Keratoconus Dallas Fort Worth
The word keratoconus is derived from two Greek words: kerato, meaning cornea, and konos, meaning cone. Keratoconus, therefore, is a condition in which the normally round shape of the cornea is distorted and a cone-like bulge develops, resulting in significant visual impairment. In simple terms, this means that the cornea, instead of being round like a basketball, is oblong like a football. This distortion usually begins in the late teens or early twenties and goes through a period of progression that can last five to 15 years or longer. As keratoconus progresses, the cornea protrudes forward, thins, and becomes irregular in shape. Often times, scars may form from extreme thinning of the cornea. Once the progression ceases, the patient's corneal shape is then stable for the remainder of his or her lifetime. The end result may range from mild ectasia (bulging) with minimal patient symptoms to severe disease with significantly decreased vision.
What causes Keratoconus?
Although we are very familiar with the way that keratoconus behaves clinically, we still are not able to fully explain why these corneal changes occur in a given individual. By and large, the causes of keratoconus are still unknown. There are however, several theories that may give us some insight. One scientific view is that keratoconus is developmental or genetic in origin. In some families, the hereditary pattern follows a strict Mendellian pattern, while in other families a hereditary pattern is absent or incomplete. It is generally thought that only 10% of families are at risk for more than one member being affected. Newer, more sensitive diagnostic methods, however, may prove that this percentage underestimates the true familial tendencies of keratoconus. Another theory is that keratoconus represents a degenerative condition. Many individuals with keratoconus are eye rubbers, which some believe can lead to corneal degeneration and resultant ectasia.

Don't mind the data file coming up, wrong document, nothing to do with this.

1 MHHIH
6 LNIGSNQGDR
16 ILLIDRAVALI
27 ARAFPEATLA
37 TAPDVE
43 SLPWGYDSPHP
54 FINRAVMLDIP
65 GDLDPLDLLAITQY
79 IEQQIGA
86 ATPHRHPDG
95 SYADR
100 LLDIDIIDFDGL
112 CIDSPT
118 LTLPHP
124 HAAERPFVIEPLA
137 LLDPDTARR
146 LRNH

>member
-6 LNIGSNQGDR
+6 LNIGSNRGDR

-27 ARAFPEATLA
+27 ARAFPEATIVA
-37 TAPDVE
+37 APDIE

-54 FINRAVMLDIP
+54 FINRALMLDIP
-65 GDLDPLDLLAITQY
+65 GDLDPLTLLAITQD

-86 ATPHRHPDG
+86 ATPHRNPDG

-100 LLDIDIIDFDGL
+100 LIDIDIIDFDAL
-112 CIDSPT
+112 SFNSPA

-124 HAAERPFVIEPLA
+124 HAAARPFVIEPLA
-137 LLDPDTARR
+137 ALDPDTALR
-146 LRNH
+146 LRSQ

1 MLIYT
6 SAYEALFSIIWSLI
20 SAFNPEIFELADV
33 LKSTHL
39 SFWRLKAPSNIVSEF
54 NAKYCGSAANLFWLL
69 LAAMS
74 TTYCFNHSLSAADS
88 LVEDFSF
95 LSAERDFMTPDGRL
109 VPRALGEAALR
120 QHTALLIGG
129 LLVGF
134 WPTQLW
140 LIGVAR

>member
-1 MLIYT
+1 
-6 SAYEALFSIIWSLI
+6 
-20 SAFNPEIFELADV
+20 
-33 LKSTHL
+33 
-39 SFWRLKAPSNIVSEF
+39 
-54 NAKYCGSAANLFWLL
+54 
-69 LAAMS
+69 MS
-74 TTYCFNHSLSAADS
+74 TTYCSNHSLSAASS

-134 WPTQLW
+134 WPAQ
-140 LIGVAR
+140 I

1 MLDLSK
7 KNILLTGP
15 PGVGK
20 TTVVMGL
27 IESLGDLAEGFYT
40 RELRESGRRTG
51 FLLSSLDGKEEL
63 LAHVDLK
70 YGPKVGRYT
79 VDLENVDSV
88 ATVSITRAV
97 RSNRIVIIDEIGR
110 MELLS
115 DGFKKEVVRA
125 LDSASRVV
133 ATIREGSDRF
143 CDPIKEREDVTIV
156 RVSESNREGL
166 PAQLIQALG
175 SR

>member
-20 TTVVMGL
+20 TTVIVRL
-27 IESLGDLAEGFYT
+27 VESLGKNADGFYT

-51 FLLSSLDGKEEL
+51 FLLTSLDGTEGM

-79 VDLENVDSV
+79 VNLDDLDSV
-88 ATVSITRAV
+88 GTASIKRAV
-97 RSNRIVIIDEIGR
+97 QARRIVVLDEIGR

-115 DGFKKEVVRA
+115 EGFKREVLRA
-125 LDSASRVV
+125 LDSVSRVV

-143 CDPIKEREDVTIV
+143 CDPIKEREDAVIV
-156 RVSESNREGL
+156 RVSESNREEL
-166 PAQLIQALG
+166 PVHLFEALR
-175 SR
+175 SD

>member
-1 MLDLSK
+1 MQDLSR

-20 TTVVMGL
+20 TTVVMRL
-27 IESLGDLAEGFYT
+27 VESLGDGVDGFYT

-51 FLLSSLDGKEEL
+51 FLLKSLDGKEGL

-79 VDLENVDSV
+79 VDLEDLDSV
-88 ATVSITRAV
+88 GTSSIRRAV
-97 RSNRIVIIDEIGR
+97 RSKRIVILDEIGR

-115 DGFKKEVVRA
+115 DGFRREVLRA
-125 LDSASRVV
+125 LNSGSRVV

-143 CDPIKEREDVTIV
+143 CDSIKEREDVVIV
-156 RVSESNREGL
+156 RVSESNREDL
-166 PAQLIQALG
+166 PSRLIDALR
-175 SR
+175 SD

Who is susceptible to keratoconus?
It has been estimated to occur in 1/2,000 (USA data, AJO, 1986) persons in the general population but this number varies. As previously noted, this disease usually manifests at puberty or during adolescence. It is found in all parts of the United States and the rest of the world, with no known significant geographic, cultural or social pattern.
Signs and Symptoms
The first indication of keratoconus to the patient is a blurring and distortion of vision that, in its early stages, can be corrected with glasses. Due to disease progression, the spectacle prescription often requires frequent updates or changes. Occasionally, it is rapidly progressive. In the advanced stage, the patient may experience a sudden clouding of vision in one eye that clears over a period of weeks or months. This is called "acute hydrops" and is due to the sudden infusion of fluid into the stretched cornea. In advanced cases, superficial scars form at the apex of the corneal bulge and impair vision.
How is Keratoconus Treated?
In the mildest cases of keratoconus, ordinary eyeglasses may correct the near-sightedness and astigmatism caused by this warpage. However, specialty (i.e. scleral, hybrid, rigid gas permeable) contact lenses are the most effective way to correct vision adequately if keratoconus reaches moderate to advanced stages. Fitting patients with these custom contact lenses require great care, frequent checkups, and sequential adjustments to achieve good vision and comfort. It should be noted that technological advances in both specialty and soft lenses are made constantly, offering more and more possibilities for keratoconus patients.
The goal of contact lens wear in keratoconus patients is to maintain wear as long as the patients' visual acuity remains at an acceptable level, good ocular comfort is maintained and wearing time adequate for the individual is being realized. If these goals are not being met, then surgical options need to be considered (see our testimonial page to learn more).
Corneal Collagen Crosslinking (CXL) is an important treatment for patients with progressive keratoconus. as an alternative treatment for patients with mild to moderate, progressive keratoconus. This is a method for strengthening the corneal collagen and preventing further progression of the disease. A more detailed discussion of crosslinking is discussed later in this informational handout.
A corneal transplant may become necessary in approximately 15% of keratoconus patients. In this process much of the central cornea of the patient is removed and is replaced with the cornea of an organ donor. Eye banks across the country harvest healthy corneas from decedents and fulfill requests from eye surgeons for these corneas. Corneal transplantation for keratoconus is successful about 90% of the time. The major risks of the surgery include hemorrhage, infection, and organ rejection. While the surgical transplantation of a new cornea will resolve the basic problem of corneal surface irregularity, eyeglasses/contact lenses are usually needed for vision correction. In many cases, specialty contact lenses will be required to correct the large amount of corneal distortion that is sometimes associated with the transplant.